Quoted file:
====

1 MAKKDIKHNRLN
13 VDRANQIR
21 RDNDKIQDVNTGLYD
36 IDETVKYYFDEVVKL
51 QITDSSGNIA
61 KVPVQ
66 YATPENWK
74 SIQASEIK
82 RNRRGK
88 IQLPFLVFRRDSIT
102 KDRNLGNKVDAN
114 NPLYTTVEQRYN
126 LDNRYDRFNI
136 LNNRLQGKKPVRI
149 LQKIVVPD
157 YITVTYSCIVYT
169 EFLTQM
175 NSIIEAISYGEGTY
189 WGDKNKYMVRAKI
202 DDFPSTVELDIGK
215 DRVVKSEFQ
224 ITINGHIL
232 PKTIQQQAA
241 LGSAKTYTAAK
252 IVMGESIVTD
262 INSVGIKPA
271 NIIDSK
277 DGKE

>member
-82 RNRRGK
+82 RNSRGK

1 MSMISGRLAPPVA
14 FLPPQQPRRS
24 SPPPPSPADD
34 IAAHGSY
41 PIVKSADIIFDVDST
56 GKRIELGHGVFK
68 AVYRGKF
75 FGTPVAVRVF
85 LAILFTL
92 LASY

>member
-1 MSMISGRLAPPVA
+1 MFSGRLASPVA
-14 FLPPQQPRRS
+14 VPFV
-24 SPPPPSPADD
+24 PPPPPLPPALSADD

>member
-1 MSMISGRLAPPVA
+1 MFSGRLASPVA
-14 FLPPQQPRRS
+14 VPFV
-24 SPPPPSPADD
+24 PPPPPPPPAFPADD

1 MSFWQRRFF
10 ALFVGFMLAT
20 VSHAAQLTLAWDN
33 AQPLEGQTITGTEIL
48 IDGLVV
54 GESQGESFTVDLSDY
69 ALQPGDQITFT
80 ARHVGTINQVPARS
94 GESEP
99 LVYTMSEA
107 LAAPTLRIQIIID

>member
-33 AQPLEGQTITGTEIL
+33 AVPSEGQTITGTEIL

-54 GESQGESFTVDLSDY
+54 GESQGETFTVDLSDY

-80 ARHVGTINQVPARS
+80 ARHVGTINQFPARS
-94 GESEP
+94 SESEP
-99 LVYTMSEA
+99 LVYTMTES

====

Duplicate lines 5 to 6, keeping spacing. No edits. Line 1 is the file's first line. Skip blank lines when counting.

51 QITDSSGNIA
61 KVPVQ